wendy.krieger @ Mar 25 2017, 09:07 AM wrote:What DoubleSharp is not seeing, is that the description i give is a fairly typical presentation of physics, where the 'depth' of the number is roughly as zipf's law.

The idea is that for small numbers you can 'know' their variations. For a number like 100,000, or the like, you can visit all the instances to it. For a number of thirty digits, you can know random examples, without being able to visit. And so on.

Once again, Wendy conflates concepts from linguistics (or more broadly, statistical behavior of data sets) with concepts from pure mathematics and physics. I'm tempted to characterize this habit of hers as a kind of

deepity, which is an attempt to sound deeply profound and wise, by making statements that at a literal level are true but trivial, but at a figurative level are false, but would be earth-shattering if they were true. Except that Wendy's utterances tend not to be true even at a trivial literal level.

Zipf's law was originally an empirical statistical observation about the frequency of

*usage* of words:

Wikipedia wrote:Zipf's law states that given some corpus of natural language utterances, the frequency of any word is inversely proportional to its rank in the frequency table.

This observation has

*absolutely nothing* to do with the mathematical concept of infinity, nor does it say

*anything* to either support or refute

Cantor's Theorem. She seems to believe that name-dropping something like "Zipf's law", without elaborating on it, might awe and impress the less discerning folks in the audience.

wendy.krieger @ Mar 25 2017, 09:07 AM wrote:The idea that Cantor proposes is that you can 'count' to any namable number, and that any number that has a name is countable. But the argument that the list that supposedly contains all numbers, can not do so, since it takes more numbers to express it, so the proposition they were trying to fill is false even before they commit the diagonal.

A small infinity of 10^80, would express in just eighty digits, and so the diagonal runs out well before the count does. And the further one extends the digits, one digit more gives ten times the examples.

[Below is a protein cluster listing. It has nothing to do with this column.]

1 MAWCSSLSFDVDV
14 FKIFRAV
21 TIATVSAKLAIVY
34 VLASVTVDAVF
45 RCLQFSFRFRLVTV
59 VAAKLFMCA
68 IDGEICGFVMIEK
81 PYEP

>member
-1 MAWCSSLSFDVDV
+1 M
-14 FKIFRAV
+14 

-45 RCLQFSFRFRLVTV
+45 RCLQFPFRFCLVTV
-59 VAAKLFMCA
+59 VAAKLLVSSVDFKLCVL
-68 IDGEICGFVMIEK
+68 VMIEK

Ten-to-the-eightieth-power is a finite number. Figuratively calling it a "small infinity" might make for a fun bit of poetry, but just because some bard might utter such a metaphor does not make ten-to-the-eightieth-power an "infinity" in any actual

*mathematical* sense.

Even if it is practically impossible for one human to recite the first ten-to-the-eightieth-power whole numbers (or even the entire human race, even if they had the entire history of the universe to do so), that set of whole numbers is still a

*finite* set, and is still

*countable* in principle. What Wendy doesn't get is that you cannot use the same reasoning that applies to finite sets to reason about infinite sets. Yet it is eminently possible for human beings to reason about infinite sets, and distinguish between

*countably* infinite versus

*uncountably* infinite sets. But because Wendy doesn't get Cantor's Theorem, she assumes that means that it can't possiby be true. That's a logical fallacy known as an

argument from personal incredulity, or more broadly an

argument from ignorance.

wendy.krieger @ Mar 25 2017, 09:07 AM wrote:It is interesting that Double-Sharp mentions 'germanic nationalism' in his comment on the first post. Much of this 'crank' stuff he goes on about is rather much the same as any other cultural superiorism, that is, the 'not invented here'.

Once again, Wendy is projecting her own faults on others. She's demonstrated quite frequently her pro-Germanic cultural bias, and her inability to accept anybody else's ideas unless she can somehow claim to have thought of them first. Several of us here have observed this behavior and criticized it. But instead of addressing the criticism, and amending her behavior, she seeks to deflect it back onto her critics.

wendy.krieger @ Mar 25 2017, 09:07 AM wrote:I have the foresight, to realise what i have done, is a different culture to the standard method, and understand that this is due to different perceptions, rather than right vs wrong.

Ah, and here we get down to it: the inevitable self-aggrandizement. What Wendy doesn't understand is that a population of "one" is not a "culture". While it is bigoted to make disparaging generalizations about an entire ethnic group (something Wendy apparently thinks she can engage in with impunity), it is completely legitimate to criticize the flawed thinking of one individual person.